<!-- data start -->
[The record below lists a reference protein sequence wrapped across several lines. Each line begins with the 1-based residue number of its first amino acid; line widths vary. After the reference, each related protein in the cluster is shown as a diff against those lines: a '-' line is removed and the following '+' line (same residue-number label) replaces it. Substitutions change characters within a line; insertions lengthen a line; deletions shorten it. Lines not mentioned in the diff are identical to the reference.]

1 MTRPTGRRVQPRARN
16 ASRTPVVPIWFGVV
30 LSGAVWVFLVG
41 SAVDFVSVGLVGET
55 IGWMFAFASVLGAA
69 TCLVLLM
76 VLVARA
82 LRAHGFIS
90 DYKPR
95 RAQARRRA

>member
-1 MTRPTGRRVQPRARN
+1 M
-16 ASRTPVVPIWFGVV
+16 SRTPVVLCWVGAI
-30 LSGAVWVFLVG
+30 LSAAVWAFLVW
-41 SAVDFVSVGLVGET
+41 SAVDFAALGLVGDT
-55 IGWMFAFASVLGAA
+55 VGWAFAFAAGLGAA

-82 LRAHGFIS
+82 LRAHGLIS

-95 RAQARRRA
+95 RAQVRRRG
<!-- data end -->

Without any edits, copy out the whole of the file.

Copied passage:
[The record below lists a reference protein sequence wrapped across several lines. Each line begins with the 1-based residue number of its first amino acid; line widths vary. After the reference, each related protein in the cluster is shown as a diff against those lines: a '-' line is removed and the following '+' line (same residue-number label) replaces it. Substitutions change characters within a line; insertions lengthen a line; deletions shorten it. Lines not mentioned in the diff are identical to the reference.]

1 MTRPTGRRVQPRARN
16 ASRTPVVPIWFGVV
30 LSGAVWVFLVG
41 SAVDFVSVGLVGET
55 IGWMFAFASVLGAA
69 TCLVLLM
76 VLVARA
82 LRAHGFIS
90 DYKPR
95 RAQARRRA

>member
-1 MTRPTGRRVQPRARN
+1 M
-16 ASRTPVVPIWFGVV
+16 SRTPVVLCWVGAI
-30 LSGAVWVFLVG
+30 LSAAVWAFLVW
-41 SAVDFVSVGLVGET
+41 SAVDFAALGLVGDT
-55 IGWMFAFASVLGAA
+55 VGWAFAFAAGLGAA

-82 LRAHGFIS
+82 LRAHGLIS

-95 RAQARRRA
+95 RAQVRRRG